Central Bank of Egypt, Alaris partner to digitise 100m documents
Information management solutions vendor to help Egypt’s top bank on digital transformation journey
Alaris, a Kodak Alaris business, has partnered with the Central Bank of Egypt (CBE) to help that country's top bank to digitise 100 million documents using scanners from the vendor.
The partnership also aims at scanning another 500 million documents over the next five years.
According to the CBE, the digitisation of documents has resulted in a number of benefits including huge cost savings in terms of storage space, quick and easy document retrieval and completion of certain processes in a few minutes as opposed to weeks.
Kassem Mohamed, head, Business Technology Development at CBE said, "In today's mobile-first era, paper-based processes are no longer viable, and as a forward-thinking organisation, we needed to digitally transform our information management strategies to improve operational efficiency and ensure profitable growth."
Mohamed added that: "We had over 500 million documents that were stored in three warehouses that had to be retained as per regulatory requirements. Not only was there a huge storage cost, but these documents were at risk of damage and getting lost. There was a lot of sensitive and confidential information within those documents and the paper handling process itself was unsecure, which threw up cyber security challenges."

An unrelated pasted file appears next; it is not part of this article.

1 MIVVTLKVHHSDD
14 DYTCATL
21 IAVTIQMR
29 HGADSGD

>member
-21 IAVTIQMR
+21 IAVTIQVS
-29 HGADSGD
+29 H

He added that it was a very difficult and time-consuming process trying to retrieve a particular document. "Digitising these documents and implementing an enterprise content management (ECM) system was imperative," he said. "Electronic storage is a lot faster, easier, cheaper and more reliable. If you have a warehouse fire, your documents are gone. But if you have files on a server that is backed up, you can't lose them."
The CBE decided two years ago to embark on its digital transformation journey.
According to the CBE, the first phase of the project has been completed with 100 million documents scanned and digitised in a period of two years.